Olympic medicine: Are elite athletes really healthier than the rest of us?

As Los Angeles Times science writer Jon Bardin wrote in a recent article, “There are numerous genetic factors known to confer advantages in athletic contests from mutations that increase the oxygen carrying capacity of blood to gene variants that confer an incredible increase in endurance, and these mutations appear to be especially common in Olympic athletes.”

Gene therapy could become the next version of doping, which the World Anti-Doping Agency is currently trying to combat by discouraging the use of genetic testing to assess athletic performance and by encouraging research to detect the use of gene therapies designed for medicinal purposes to, say, increase muscle growth or endurance.

View the original article here: Olympic medicine: are elite athletes really healthier than the rest of us? – Boston Globe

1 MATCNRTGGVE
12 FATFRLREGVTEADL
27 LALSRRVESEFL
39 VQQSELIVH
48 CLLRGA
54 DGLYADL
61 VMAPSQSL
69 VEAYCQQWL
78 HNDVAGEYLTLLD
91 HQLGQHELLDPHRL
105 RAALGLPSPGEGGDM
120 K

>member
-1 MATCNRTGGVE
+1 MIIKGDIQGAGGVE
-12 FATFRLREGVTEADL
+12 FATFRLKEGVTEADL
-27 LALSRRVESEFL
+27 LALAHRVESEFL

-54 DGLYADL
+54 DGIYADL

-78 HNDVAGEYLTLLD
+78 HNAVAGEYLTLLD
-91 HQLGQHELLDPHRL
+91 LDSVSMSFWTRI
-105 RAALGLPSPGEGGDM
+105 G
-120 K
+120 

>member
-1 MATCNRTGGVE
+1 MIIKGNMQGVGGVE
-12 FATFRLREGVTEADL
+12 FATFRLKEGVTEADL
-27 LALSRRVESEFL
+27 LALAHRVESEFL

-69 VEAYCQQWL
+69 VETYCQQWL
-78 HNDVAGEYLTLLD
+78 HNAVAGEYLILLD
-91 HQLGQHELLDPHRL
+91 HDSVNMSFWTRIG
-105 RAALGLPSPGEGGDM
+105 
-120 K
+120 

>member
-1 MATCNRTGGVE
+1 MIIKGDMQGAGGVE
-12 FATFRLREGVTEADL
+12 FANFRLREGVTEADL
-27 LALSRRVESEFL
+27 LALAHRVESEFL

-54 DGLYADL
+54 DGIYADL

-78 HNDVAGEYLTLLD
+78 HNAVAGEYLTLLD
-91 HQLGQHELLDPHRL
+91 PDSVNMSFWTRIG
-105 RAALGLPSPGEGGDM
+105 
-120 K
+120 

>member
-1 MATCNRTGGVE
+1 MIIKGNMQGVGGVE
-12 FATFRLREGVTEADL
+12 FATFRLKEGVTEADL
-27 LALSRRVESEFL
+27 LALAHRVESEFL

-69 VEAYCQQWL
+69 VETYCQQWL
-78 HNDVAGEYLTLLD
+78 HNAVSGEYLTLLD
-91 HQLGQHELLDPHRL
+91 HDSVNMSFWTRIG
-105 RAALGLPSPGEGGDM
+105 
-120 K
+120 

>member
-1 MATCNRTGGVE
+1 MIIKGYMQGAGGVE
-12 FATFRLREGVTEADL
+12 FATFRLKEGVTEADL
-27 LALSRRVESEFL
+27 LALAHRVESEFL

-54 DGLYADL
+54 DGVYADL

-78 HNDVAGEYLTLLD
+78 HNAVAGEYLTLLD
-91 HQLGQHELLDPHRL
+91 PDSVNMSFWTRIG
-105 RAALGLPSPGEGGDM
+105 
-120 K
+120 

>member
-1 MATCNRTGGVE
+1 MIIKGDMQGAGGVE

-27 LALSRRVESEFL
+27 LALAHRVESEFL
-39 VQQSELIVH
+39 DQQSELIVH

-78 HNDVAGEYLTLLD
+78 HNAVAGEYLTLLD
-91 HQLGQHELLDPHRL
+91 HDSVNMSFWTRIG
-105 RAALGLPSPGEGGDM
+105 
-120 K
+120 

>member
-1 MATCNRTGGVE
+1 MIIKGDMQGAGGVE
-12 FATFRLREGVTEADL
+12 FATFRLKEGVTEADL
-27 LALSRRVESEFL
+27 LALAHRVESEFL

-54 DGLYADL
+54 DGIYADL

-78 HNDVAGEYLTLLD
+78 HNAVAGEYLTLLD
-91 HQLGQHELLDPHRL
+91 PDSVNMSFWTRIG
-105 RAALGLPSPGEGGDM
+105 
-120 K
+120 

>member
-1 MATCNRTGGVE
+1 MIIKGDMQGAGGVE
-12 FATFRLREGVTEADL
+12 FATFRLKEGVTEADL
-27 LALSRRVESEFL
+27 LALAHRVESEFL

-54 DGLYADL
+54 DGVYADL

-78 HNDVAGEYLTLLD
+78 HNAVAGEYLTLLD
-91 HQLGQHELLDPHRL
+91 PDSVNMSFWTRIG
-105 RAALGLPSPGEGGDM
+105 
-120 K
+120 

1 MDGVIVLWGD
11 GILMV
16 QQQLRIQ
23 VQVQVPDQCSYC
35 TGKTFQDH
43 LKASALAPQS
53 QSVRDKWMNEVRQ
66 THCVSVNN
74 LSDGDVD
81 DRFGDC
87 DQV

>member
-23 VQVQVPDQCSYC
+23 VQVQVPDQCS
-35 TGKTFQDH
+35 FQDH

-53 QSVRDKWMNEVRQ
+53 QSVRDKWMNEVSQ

Outbreak Daily Digest
Biotech Facts & Fallacies
GLP Podcasts
Infographic: Here’s where GM crops are grown around the world today

Infographic: Here’s where GM crops are grown around the world today

Do you know where biotech crops are grown in the world? This updated ISAAA infographics show where biotech crops were ...
News on human & agricultural genetics and biotechnology delivered to your inbox.

We Noticed You Have An Ad Blocker On.

Can you help fund the GLP? We're a nonprofit, so it's tax-deductible.

glp menu logo outlined

Newsletter Subscription

Optional. Mail on special occasions.
Send this to a friend